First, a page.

James Green Carson was a slave owner. He owned at least 3 plantations in Louisiana and Mississippi with hundreds of slaves. Carson and his family supported the Confederacy and he most likely paid someone else to fight in his place when conscription was enacted. Three of his four sons fought for the Confederacy and at least one of them took a slave with him to the front lines as a man servant.
In my Master’s thesis, I pretty much ignored slavery as a part of Katherine Carson Breckinridge’s story. I was always more interested in the Russia years but as her biographer I had to do some research and genealogy of her parents and grandparents. She married a man whose father was a Confederate general and Secretary of War for the Confederacy. I never explored her beliefs or her husband’s beliefs or her parents’ beliefs about slavery. I looked at primary sources documenting the Carsons’ slave owning but I never studied them.
My white privilege and the narrative as I knew it clouded my research and my own bias allowed me to ignore the story of enslavement at Airlie and Carson’s other plantations. After the murder of George Floyd in May 2020 and the Black Lives Matter protest in the summer of 2020, I began following a number of historians and living history interpreters on Instagram to better understand how to write about the Carsons and their slave-owning past. I began reexamining the historiography I’d been taught when it came to slavery. I sought out (and continue to seek out) new history on slavery and how it affects everything in this country.
I started thinking about James Green Carson, the plantations, and the people he owned. I’d read Kate Stone’s diary (a contemporary and neighbor of the Carsons in Louisiana and later in Texas). I read her flip flopping opinions on the Confederacy and slavery. In her diary, Kate Stone is shocked when a slave runs away. She is appaulded when after the white families flee Carroll Parish as the Union Army advances leave the region, the group of slaves take over the “big house” and presume to act like the master and his family.
For years I thought about another project. One tracing the slaves owned by Carson. What happened to them after Emancipation? Did they stay in the region? Did they continue to work for the Carson family as sharecroppers? What happened to the descendants of Carson’s slave in the 20th century? During World War I or the Flood of 1927 or the Great Migration?
But with the murder of George Floyd and the protests throughout the country, I started reading and rereading secondary sources about slavery and the Lost Cause and how we got here – to this moment in time where change is possible. Then I received an email from a gentleman in New York. He’d seen my blog and was looking to find some of his relatives – people listed on the 1880 Census as living at a place called Airlie.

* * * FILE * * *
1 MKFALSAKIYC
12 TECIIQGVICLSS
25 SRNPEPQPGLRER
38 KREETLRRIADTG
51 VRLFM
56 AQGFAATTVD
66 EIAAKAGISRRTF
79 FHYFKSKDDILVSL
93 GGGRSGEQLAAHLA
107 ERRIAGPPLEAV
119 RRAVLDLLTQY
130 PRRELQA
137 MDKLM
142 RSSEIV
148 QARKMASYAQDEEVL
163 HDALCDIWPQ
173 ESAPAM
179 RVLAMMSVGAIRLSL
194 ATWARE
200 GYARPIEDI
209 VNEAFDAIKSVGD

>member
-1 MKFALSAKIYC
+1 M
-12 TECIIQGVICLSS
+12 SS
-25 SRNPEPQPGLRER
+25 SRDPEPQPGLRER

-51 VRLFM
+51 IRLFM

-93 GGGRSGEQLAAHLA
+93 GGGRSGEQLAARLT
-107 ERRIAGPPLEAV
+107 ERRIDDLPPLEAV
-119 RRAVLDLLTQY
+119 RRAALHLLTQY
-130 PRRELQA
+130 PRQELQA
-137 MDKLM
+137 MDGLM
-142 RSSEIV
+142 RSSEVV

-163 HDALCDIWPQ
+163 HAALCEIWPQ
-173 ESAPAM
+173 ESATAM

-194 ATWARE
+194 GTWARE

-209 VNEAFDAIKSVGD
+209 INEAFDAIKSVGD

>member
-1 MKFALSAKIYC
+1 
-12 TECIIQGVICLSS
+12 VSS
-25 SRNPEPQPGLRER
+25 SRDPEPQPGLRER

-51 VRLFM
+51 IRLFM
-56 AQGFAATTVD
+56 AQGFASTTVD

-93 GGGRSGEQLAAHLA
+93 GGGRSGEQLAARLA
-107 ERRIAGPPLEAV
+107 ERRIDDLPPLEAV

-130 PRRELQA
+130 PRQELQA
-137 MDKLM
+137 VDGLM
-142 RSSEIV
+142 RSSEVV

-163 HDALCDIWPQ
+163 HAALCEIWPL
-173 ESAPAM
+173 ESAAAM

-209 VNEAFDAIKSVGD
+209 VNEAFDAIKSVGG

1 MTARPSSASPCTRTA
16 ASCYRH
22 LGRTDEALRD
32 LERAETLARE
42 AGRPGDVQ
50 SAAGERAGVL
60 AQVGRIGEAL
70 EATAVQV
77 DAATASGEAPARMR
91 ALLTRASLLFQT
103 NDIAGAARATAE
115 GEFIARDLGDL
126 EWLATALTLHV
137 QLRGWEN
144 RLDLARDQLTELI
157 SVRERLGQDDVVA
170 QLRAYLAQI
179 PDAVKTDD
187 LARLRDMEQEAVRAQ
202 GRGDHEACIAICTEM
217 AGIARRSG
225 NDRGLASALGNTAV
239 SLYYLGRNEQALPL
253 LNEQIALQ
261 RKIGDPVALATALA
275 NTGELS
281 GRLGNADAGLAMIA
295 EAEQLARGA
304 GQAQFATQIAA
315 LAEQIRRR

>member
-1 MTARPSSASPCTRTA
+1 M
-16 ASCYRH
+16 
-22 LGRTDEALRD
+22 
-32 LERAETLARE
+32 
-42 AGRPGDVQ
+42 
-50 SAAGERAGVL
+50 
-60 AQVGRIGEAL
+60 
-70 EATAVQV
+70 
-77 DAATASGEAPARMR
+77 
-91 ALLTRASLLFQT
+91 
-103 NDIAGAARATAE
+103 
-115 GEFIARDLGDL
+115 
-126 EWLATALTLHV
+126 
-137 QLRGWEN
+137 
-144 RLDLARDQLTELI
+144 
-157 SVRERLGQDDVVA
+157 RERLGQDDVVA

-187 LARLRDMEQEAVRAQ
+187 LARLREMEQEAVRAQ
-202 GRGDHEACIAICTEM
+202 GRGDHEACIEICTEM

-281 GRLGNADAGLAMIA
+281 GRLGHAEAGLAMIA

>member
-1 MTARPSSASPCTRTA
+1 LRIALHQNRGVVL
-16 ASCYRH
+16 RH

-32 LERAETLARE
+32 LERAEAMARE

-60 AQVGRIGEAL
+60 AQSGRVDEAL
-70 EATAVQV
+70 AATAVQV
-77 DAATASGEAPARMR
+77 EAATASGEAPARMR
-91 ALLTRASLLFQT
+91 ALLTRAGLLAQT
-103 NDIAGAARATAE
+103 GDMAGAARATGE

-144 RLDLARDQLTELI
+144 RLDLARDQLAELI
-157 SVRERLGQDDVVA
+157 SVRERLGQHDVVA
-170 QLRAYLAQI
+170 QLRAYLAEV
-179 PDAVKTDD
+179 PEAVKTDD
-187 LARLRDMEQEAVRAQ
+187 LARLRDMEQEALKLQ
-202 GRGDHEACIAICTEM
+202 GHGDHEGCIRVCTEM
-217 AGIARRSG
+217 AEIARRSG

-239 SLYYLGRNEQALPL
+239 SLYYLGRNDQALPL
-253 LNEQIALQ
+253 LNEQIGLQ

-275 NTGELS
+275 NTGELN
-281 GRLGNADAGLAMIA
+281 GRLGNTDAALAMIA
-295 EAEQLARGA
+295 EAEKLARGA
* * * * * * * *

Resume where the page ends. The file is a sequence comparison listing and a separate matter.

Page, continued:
In my earlier research I’d looked at the Census to find Katherine Breckinridge but by 1880 she was married to Clifton Rodes Breckinridge and they were living in Pine Bluff, Arkansas. I’d never looked at the census for KCB’s siblings still living in northeastern Louisiana and northwestern Mississippi let alone a place name of Airlie in the census.
It has been almost a year since George Floyd was murdered. It was taken me this long to decide to publish this post. I received another email today from a descendent of the Carson slaves looking for information on her relatives. It feels like the right time to start publishing the information I have collected.
I have a very limited platform but I don’t want to contribute to the issue by remaining silent. The narrative of American history is a white narrative. All of it – black, indigenous, immigrant – has been told through a lens of whiteness. And as happened with my interpretation of Katherine Carson Breckinridge’s life, white privilege and white bias has influenced the way American history is told.
I am by no means an authority or the definitive sources. Like with my other blog posts, I will share what I discover as I discover it. Please be patient with me as I explore this new material and adjust to this new view of history. I will probably use the wrong language at times. I will probably seem confused at times. But I will be honest about my struggles.